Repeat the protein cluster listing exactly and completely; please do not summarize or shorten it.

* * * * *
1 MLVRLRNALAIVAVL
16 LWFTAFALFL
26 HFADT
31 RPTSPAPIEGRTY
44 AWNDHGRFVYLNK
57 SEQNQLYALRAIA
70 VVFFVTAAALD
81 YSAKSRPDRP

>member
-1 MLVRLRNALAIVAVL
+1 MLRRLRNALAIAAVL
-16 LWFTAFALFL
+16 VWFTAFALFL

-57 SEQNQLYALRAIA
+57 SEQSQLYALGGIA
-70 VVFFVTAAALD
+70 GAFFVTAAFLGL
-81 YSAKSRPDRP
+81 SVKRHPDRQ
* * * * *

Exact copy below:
1 MLVRLRNALAIVAVL
16 LWFTAFALFL
26 HFADT
31 RPTSPAPIEGRTY
44 AWNDHGRFVYLNK
57 SEQNQLYALRAIA
70 VVFFVTAAALD
81 YSAKSRPDRP

>member
-1 MLVRLRNALAIVAVL
+1 MLRRLRNALAIAAVL
-16 LWFTAFALFL
+16 VWFTAFALFL

-57 SEQNQLYALRAIA
+57 SEQSQLYALGGIA
-70 VVFFVTAAALD
+70 GAFFVTAAFLGL
-81 YSAKSRPDRP
+81 SVKRHPDRQ